PS 13-124
Does drainage history mediate the response of greenhouse gas emissions to precipitation in an agricultural field?

Monday, August 10, 2015
Exhibit Hall, Baltimore Convention Center
Alexander H. Krichels, Program in Ecology, Evolution, and Conservation Biology, University of Illinois at Urbana-Champaign, Urbana, IL
Robert A. Sanford, Department of Geology, University of Illinois at Urbana-Champaign, Urbana, IL
Joanne C. Chee Sanford, Agricultural Research Service, United States Department of Agriculture
Evan H. DeLucia, Plant Biology, University of Illinois at Urbana-Champaign, Urbana, IL
Wendy H. Yang, Departments of Plant Biology and Geology, University of Illinois at Urbana-Champaign

Precipitation is expected to increase in intensity and frequency in the Midwestern United States due to climate change. This may result in increased flooding of poorly drained upland soils, which can feed back on climate change by altering greenhouse gas (GHG) emissions. In the short term, GHG emissions may respond to changes in oxygen, water, and nutrient availability caused by flooding. Over a longer timescale, more frequent or longer duration flooding may alter the soil microbial community. Here we determined how soil drainage history affects the response of soil GHG emissions to rain events. We measured nitrous oxide (N2O) and carbon dioxide (CO2) fluxes across a ponding gradient (low, intermediate, and severe-ponding) in an agricultural soybean field in Urbana, Illinois (n = 6 per ponding class) on 11 sampling dates over a three week time period that included nine small rain events (< 15 mm) and only two large rain events (> 15 mm) that led to flooded conditions in the severe-ponding class. Due to auto-correlation in fluxes among sampling dates, we only performed statistical tests on fluxes measured on June 23 and 24, which occurred before and after a 35 mm rain event on the afternoon of June 23.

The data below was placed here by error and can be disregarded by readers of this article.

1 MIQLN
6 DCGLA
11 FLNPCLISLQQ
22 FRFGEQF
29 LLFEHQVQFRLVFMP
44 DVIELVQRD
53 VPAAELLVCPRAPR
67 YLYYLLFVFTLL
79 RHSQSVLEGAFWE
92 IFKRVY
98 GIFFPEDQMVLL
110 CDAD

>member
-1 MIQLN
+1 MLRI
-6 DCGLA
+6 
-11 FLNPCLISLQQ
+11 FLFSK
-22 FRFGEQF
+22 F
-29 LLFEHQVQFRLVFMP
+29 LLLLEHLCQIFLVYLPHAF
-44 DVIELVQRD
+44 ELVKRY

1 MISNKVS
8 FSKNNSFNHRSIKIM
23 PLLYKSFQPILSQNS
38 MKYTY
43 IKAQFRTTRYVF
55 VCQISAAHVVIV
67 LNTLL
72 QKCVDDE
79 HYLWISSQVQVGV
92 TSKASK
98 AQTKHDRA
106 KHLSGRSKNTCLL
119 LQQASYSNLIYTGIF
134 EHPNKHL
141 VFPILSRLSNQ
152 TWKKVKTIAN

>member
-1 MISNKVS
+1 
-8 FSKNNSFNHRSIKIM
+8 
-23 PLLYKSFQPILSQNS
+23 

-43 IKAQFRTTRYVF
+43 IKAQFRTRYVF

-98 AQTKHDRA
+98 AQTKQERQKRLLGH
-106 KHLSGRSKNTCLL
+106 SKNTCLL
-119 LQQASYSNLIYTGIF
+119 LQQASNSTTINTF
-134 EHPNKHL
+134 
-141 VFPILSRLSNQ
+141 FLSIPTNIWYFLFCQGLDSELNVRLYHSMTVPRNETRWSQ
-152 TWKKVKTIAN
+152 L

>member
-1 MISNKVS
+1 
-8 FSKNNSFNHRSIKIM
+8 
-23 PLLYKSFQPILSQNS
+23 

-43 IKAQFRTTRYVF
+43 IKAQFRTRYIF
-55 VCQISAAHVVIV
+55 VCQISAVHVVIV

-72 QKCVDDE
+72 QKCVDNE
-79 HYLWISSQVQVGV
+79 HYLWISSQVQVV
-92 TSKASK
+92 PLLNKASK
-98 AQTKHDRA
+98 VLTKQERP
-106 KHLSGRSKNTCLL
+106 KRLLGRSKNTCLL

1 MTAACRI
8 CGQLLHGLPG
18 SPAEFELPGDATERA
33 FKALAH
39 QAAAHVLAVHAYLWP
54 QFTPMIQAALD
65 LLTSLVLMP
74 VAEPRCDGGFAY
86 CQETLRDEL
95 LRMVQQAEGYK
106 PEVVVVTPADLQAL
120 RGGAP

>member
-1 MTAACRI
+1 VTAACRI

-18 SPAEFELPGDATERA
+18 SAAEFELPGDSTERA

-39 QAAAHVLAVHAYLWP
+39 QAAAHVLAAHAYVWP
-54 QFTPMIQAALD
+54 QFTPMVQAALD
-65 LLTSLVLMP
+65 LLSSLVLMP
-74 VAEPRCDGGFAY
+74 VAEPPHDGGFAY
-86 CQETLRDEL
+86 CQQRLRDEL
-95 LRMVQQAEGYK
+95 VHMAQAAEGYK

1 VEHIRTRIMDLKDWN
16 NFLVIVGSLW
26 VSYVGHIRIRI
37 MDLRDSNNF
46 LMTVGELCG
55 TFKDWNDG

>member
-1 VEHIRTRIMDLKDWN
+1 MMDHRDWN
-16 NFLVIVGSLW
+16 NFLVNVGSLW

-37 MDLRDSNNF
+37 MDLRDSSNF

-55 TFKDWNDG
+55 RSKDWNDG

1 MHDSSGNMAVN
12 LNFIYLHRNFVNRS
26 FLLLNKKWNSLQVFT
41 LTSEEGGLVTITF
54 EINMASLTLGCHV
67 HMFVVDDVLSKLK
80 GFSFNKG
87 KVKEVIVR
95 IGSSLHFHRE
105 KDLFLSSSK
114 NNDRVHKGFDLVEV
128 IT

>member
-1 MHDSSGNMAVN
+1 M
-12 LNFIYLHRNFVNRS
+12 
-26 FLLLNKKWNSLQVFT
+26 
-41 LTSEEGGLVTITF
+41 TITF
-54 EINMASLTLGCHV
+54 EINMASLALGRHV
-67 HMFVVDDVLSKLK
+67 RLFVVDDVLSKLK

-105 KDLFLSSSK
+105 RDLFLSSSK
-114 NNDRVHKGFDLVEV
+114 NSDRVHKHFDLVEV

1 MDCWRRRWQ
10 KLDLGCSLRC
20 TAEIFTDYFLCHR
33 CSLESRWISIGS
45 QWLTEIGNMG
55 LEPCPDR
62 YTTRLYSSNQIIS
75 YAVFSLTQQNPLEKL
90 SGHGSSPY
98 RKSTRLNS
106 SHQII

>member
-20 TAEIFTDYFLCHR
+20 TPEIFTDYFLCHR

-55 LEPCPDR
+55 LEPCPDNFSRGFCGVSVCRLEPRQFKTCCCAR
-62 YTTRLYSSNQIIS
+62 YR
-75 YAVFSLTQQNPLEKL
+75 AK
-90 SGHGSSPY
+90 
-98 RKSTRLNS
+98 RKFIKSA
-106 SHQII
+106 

N2O emissions from the low-ponding class increased from 3.05 ± 0.12 to 25.8 ± 12.3 ng-N cm-2 h-1 after the June 23 rain event (p = 0.002) whereas N2O emissions from the severe-ponding class decreased from 14.7 ± 3.30 to 4.58 ± 1.99 ng-N cm-2 h-1 (p = 0.001). Before the June 23 rain event, CO2 emissions were similar among ponding classes, but afterwards, CO2 emissions dropped in both the severe and intermediate ponding classes (p < 0.001). Post-rain emissions followed this pattern across the gradient: severe-ponding (2.33 ± 0.56 ug-C cm-2 h-1) < intermediate (5.24 ± 1.10 ugC cm-2 h-1) < low-ponding (20.7 ± 4.70 ug-C cm-2 h-1) (p < 0.001). These responses occurred after both >15 mm rain events but not after the smaller rain events, suggesting diffusion limitation of soil-atmosphere gas exchange under flooded conditions. The opposing patterns in N2O emissions in the severe-ponding versus low-ponding classes suggest an additional effect of drainage history on the processes leading to soil N2O production and consumption. Thus, the regional climate change feedback effect from precipitation-induced changes in soil GHG emissions in the Midwest will depend on the relative area that has historically flooded after high rainfall events versus not.